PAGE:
SOUTH African mines minister Gwede Mantashe threatened to withdraw Sibanye-Stillwater’s mining licence for its gold operations because it was not willing to mine the mineral any more, according to a report by BusinessLive.
Commenting on a strike at the firm’s gold mining operations, Sibanye-Stillwater CEO, Neal Froneman told Miningmx that his company was not under pressure to conclude a deal with unions at its gold mines as it could survive a strike “for years and years”.
He added that: “But that’s not what we are trying to do. We are extremely concerned about the fact our employees are not receiving their pay”.
In concluding remarks after the debate on the mineral resources and energy budget vote in Parliament on Thursday, Mantashe said: “The message he is sending to us is that he is not ready to actually mine gold. He has enough money to fight a strike and stop production for years and years”.
“And that actually sends us a message that says the department, relevant officials look into the possibility of the application of section 47. A mine that does not want to mine but sit on the properties … so that we can give that property to companies that want to mine gold.”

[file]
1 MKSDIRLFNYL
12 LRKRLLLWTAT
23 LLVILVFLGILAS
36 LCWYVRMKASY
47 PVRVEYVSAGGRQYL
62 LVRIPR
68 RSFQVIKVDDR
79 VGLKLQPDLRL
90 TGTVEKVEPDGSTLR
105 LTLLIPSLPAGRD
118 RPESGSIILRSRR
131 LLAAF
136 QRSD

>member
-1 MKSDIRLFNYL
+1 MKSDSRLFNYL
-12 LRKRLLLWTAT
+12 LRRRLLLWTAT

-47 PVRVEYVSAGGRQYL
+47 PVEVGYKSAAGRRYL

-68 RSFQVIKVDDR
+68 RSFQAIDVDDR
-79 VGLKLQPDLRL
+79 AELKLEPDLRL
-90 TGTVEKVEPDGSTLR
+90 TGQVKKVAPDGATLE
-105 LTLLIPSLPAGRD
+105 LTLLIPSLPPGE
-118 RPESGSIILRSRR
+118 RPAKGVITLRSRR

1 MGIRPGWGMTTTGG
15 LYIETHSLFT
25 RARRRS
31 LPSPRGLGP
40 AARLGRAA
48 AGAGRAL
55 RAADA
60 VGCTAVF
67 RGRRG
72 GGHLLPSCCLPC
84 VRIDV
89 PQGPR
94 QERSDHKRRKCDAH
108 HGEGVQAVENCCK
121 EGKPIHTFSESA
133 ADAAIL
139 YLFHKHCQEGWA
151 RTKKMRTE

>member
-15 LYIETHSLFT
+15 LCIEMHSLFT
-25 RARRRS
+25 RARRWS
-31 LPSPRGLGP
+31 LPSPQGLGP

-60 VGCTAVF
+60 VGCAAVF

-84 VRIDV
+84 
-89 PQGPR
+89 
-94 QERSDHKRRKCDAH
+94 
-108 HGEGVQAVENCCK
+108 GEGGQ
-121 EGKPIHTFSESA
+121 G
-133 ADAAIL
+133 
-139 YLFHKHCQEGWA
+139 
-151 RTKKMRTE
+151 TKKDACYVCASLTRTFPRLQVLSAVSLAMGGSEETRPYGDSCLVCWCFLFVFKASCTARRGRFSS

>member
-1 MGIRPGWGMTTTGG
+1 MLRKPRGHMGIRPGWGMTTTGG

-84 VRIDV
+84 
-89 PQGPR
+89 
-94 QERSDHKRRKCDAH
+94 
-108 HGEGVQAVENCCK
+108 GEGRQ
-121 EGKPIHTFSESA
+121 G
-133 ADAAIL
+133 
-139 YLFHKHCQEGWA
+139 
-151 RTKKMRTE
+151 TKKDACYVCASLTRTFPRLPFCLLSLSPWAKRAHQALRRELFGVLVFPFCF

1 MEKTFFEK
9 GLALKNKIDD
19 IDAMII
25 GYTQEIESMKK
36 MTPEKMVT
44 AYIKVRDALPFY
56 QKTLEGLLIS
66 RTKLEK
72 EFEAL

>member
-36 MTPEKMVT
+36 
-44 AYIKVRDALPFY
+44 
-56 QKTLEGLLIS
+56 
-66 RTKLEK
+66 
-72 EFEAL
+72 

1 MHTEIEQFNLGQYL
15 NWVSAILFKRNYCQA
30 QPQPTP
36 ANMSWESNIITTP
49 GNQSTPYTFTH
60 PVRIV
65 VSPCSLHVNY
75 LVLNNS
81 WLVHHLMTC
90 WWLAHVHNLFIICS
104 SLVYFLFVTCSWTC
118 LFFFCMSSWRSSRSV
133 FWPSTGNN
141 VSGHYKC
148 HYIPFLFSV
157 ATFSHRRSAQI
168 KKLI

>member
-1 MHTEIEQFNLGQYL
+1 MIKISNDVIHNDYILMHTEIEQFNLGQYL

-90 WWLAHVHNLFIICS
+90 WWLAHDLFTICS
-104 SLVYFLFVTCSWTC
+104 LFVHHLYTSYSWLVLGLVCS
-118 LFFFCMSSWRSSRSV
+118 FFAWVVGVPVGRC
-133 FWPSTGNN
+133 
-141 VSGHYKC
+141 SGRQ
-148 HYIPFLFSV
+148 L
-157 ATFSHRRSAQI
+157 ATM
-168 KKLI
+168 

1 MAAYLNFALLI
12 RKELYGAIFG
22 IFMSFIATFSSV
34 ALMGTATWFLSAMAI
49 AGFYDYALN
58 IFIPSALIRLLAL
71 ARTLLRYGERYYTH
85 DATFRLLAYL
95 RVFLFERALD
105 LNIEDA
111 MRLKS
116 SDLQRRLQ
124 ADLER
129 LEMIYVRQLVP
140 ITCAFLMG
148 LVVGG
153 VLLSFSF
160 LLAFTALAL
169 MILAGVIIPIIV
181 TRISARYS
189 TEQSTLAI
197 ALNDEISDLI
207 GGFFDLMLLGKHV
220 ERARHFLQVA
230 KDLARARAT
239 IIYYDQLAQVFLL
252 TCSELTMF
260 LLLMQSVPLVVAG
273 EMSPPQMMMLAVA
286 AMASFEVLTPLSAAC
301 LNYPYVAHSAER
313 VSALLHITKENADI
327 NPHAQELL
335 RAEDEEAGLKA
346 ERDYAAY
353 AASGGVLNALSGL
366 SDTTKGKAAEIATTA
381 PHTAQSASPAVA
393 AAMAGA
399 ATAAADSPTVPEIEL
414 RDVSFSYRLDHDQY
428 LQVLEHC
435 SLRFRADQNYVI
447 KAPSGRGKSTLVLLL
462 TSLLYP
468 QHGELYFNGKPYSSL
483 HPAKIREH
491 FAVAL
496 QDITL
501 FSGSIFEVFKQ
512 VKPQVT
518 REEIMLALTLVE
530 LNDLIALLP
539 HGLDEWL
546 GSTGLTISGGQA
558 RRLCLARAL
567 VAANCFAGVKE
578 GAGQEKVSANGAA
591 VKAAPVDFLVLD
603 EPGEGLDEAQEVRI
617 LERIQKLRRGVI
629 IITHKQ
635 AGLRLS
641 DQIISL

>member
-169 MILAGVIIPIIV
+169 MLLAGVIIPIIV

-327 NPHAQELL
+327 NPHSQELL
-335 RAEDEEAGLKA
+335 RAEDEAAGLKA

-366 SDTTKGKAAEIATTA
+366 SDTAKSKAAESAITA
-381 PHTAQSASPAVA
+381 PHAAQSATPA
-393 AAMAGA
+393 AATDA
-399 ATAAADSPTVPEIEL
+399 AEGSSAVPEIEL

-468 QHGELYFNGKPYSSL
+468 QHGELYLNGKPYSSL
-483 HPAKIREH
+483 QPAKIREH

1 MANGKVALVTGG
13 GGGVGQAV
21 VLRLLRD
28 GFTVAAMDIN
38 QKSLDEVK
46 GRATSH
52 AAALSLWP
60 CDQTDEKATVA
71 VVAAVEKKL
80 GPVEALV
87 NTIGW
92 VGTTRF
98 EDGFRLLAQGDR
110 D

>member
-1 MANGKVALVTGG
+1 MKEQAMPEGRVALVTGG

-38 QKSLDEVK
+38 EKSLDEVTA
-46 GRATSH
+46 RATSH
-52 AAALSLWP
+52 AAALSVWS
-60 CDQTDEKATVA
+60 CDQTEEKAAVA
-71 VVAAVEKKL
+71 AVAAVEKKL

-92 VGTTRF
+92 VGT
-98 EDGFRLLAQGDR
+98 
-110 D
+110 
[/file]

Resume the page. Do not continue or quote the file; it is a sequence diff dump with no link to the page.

In terms of section 47 of the Mineral & Petroleum Resources Development Act, the mineral rights holder is required to actively conduct mining, while section 47 empowers the minister to suspend or cancel a mining right if the holder fails to fulfil its obligations in terms of the right, among other things, said BusinessLive.
The National Union of Mineworkers and the Association of Mineworkers & Construction Union started a strike at Driefontein, Kloof and Beatrix about 10 weeks ago after failing to agree a new three-year wage agreement. Unions are demanding a R1,150 per month increase for entry-level miners whereas Sibanye-Stillwater has offered R850/month – an position it says is its last.
James Wellstead, vice-president of corporate affairs for Sibanye-Stillwater, told BusinessLive that the fact it was in a labour dispute with unions indicated it wanted to continue mining.
“What we are trying to do is to preserve the sustainability of our operations and preserve jobs. What the unions are demanding is going to result in the early closure of those operations, which will mean early job losses, which will impact on other stakeholders that rely on the operations, like communities and small and medium enterprises, and will impact the national and regional economies as well,” Wellsted said.
“The reason we are holding out is that the industry cannot continue to absorb above-inflation costs.”